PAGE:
Committee failed to protect poor borrowersPublished 11:46pm Friday, April 12, 2013
In one of the few bipartisan efforts of Alabama’s 2013 legislative session, proposed reforms to predatory lending appeared to be gaining traction.
HB 320 by Rep. Patricia Todd, D-Birmingham, would have capped the allowable interest on payday loans at 36 percent. Currently, payday lenders charge 456 percent interest and trap desperate borrowers in cycles of debt than can wreck a family’s finances over a $500 loan.
A companion bill, HB 462 by Rep. Rod Scott, D-Fairfield, would have applied the 36 percent interest rate cap to auto title loans. Currently, title lenders charge 300 percent interest and confront needy borrowers with the possibility of having their only automobile – a lifeline to work and health care – repossessed.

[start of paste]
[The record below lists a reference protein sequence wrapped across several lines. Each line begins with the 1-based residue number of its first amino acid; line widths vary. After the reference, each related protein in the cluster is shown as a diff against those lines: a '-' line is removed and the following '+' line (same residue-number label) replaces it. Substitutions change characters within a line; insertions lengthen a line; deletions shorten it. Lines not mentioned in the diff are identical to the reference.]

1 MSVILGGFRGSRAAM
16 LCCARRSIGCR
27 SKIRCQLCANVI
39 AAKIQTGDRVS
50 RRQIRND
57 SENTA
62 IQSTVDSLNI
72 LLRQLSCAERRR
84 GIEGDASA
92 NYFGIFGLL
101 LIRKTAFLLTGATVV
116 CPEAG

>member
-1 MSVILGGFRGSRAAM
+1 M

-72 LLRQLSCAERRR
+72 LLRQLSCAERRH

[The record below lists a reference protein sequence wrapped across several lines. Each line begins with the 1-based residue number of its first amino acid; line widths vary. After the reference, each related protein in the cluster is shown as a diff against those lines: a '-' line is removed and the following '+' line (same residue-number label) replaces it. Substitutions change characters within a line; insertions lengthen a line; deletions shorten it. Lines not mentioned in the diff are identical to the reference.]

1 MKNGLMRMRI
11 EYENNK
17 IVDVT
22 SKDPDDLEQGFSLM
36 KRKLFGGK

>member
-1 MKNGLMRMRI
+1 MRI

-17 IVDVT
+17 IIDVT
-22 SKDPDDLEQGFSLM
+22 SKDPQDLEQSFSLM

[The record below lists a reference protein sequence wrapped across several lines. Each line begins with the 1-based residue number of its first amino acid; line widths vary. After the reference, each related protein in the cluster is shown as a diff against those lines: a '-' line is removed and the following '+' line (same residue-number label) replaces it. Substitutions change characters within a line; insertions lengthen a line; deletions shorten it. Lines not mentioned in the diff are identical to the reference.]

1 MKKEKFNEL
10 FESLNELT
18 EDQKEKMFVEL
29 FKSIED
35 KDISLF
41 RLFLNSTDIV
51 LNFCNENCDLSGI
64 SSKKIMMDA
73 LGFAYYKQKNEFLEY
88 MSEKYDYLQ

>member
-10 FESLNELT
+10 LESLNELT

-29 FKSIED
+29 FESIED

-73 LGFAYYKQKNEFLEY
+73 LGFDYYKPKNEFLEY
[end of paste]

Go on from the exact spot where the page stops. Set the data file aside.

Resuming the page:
Support of these bills appears to be a no-brainer. At a time when banks are paying 3 percent or less on savings accounts, and borrowers are financing homes at low interest rates, it is tantamount to legalized robbery to charge people who are strapped for cash 300 to 456 interest rates.
But the bipartisan support that looked promising was dealt a mighty blow Wednesday when the House Financial Services Committee sent the bills to a subcommittee, where they are expected to die a quiet death. One wonders about the successful lobbying effort to protect these lenders, while those who would protect the most vulnerable among us won’t get to debate the legislation, much less support it.
Yes, loaning money to desperate borrowers is riskier than financing a home for someone whose financial affairs are in order. But certainly, 30 percent interest should amply cover those risks.
The financial services committee should be ashamed.